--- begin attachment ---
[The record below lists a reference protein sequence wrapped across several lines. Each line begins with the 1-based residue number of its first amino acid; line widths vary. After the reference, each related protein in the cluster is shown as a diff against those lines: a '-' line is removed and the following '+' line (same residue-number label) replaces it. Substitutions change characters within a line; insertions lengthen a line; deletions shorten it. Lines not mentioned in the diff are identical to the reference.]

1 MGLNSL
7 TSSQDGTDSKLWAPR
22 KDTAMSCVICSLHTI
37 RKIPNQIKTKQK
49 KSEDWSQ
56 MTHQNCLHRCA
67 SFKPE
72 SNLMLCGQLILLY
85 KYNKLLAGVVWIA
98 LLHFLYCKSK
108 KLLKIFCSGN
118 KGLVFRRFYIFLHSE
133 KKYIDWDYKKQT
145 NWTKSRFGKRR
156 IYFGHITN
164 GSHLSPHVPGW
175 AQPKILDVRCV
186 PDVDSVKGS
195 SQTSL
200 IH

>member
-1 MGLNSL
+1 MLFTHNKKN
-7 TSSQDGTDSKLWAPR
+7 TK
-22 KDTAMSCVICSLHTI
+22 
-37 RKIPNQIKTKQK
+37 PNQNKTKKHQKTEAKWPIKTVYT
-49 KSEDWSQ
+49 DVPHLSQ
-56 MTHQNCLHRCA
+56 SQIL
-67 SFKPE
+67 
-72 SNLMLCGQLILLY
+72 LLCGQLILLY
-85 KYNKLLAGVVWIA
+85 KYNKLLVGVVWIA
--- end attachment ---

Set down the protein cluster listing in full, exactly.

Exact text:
[The record below lists a reference protein sequence wrapped across several lines. Each line begins with the 1-based residue number of its first amino acid; line widths vary. After the reference, each related protein in the cluster is shown as a diff against those lines: a '-' line is removed and the following '+' line (same residue-number label) replaces it. Substitutions change characters within a line; insertions lengthen a line; deletions shorten it. Lines not mentioned in the diff are identical to the reference.]

1 MGLNSL
7 TSSQDGTDSKLWAPR
22 KDTAMSCVICSLHTI
37 RKIPNQIKTKQK
49 KSEDWSQ
56 MTHQNCLHRCA
67 SFKPE
72 SNLMLCGQLILLY
85 KYNKLLAGVVWIA
98 LLHFLYCKSK
108 KLLKIFCSGN
118 KGLVFRRFYIFLHSE
133 KKYIDWDYKKQT
145 NWTKSRFGKRR
156 IYFGHITN
164 GSHLSPHVPGW
175 AQPKILDVRCV
186 PDVDSVKGS
195 SQTSL
200 IH

>member
-1 MGLNSL
+1 MLFTHNKKN
-7 TSSQDGTDSKLWAPR
+7 TK
-22 KDTAMSCVICSLHTI
+22 
-37 RKIPNQIKTKQK
+37 PNQNKTKKHQKTEAKWPIKTVYT
-49 KSEDWSQ
+49 DVPHLSQ
-56 MTHQNCLHRCA
+56 SQIL
-67 SFKPE
+67 
-72 SNLMLCGQLILLY
+72 LLCGQLILLY
-85 KYNKLLAGVVWIA
+85 KYNKLLVGVVWIA